The point came where she could not cope any more - the lack of sleep as he spent nights roaming around the house, the aggression, and the worry at how this would all end, coming together and resulting in the decision to move him into a special unit at a nursing home for people with dementia.
Eleanor said: “It’s not a decision that you make - it’s taken for you because things just get so bad you can’t carry on.
“But of course with that comes the immense guilt.”
In the event Barry, who turned 72 last Thursday, lasted only three weeks at the unit since staff there did not have the resources to cope with his challenging behaviour.
On Christmas Eve he was admitted to Rotherham Hospital’s old Rowan ward and in March moved over to the new purpose-built £14m Woodlands unit on the same site.
The medication provided and the care on offer in this state-of-the-art accommodation - which benefits from bright and cheerful decor, large spaces to walk around, and a pleasant garden where patients can get some fresh air - has helped stabilise his condition.
Another patient there is 72-year-old Roy Flinders, who also lives with Alzheimer’s disease after first being diagnosed 13 years ago at the age of only 59.
His story is quite the opposite to Barry’s since it progressed slowly and steadily over the years - initially beginning as forgetfulness and confusion as he tried to work his job as a waggon driver.
At first Margaret, from Wickersley, coped well - “I tried to make life as normal as possible” she said - but conversation was one of the first casualties of the disease, which impacted hugely on their relationship.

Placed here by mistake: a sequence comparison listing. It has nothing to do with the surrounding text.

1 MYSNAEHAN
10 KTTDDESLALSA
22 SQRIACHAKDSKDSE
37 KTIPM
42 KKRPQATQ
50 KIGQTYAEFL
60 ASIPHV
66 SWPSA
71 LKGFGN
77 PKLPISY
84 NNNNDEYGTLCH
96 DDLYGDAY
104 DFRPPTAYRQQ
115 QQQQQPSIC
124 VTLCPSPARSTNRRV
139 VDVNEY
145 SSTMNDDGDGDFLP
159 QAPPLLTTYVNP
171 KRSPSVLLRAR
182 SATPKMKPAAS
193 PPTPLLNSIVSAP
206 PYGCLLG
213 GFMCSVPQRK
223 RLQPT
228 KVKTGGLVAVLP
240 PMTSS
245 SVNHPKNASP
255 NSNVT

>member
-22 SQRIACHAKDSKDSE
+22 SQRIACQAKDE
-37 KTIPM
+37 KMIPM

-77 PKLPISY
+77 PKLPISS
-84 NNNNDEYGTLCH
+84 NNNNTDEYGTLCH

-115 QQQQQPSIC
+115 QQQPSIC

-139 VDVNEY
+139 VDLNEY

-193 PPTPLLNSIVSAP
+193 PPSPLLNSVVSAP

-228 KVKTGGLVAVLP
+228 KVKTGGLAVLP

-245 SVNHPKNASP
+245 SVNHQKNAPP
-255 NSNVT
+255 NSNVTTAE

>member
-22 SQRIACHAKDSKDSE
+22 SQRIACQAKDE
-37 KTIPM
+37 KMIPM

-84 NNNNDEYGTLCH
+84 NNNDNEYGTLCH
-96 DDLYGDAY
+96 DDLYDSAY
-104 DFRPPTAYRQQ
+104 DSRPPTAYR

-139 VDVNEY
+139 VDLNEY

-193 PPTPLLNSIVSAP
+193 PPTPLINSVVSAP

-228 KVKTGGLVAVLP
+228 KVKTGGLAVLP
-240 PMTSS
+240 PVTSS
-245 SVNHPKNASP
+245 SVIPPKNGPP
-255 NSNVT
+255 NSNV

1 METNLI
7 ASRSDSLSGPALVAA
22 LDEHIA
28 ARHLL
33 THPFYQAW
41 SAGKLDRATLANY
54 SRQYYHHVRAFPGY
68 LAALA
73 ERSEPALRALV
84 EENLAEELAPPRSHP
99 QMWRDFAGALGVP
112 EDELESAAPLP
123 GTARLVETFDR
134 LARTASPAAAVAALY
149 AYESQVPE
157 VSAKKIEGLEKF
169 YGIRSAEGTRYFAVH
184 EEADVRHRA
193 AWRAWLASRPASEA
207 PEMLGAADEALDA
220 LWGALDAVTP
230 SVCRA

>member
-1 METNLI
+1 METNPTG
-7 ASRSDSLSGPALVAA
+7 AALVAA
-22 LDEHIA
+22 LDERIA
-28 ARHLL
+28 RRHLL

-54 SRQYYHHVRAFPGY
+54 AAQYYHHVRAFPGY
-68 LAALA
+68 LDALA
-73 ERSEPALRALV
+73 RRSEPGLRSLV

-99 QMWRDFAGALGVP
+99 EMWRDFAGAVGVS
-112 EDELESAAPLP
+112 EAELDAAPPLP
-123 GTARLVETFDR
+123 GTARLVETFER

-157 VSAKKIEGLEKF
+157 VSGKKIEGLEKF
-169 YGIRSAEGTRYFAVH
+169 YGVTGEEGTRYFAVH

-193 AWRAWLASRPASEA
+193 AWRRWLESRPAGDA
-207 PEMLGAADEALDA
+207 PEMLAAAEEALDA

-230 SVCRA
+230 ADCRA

The aggression did not arrive until much later but by Christmas 2009 things had got to the point where he could no longer stay at a nursing home where he used to attend for respite in order to give Margaret a break.
A spell in hospital followed for the grandfather-of-10 and great-granddad of one, before he was moved into what was meant to be a permanent care home.
But again, staff and resources there could not cope and he was referred back to the hospital where he has remained ever since.
Margaret wanted to speak out about her experiences in Dementia Awareness Week to help reduce the stigma that surrounds the disease and encourage better resources for patient care.
“He is comfortable in here and to be honest I wish he could stay here all the time,” she said.
“But it’s only meant to be short-term until they can find patients a permanent place. There is a desperate need for more places that can cope with such challenging behaviour to be available.
“Money needs to be invested because this is a disease from which there is no getting better. All you can do is make them as comfortable as you can - at the end of the day they are still human beings and I think sometimes that gets forgotten.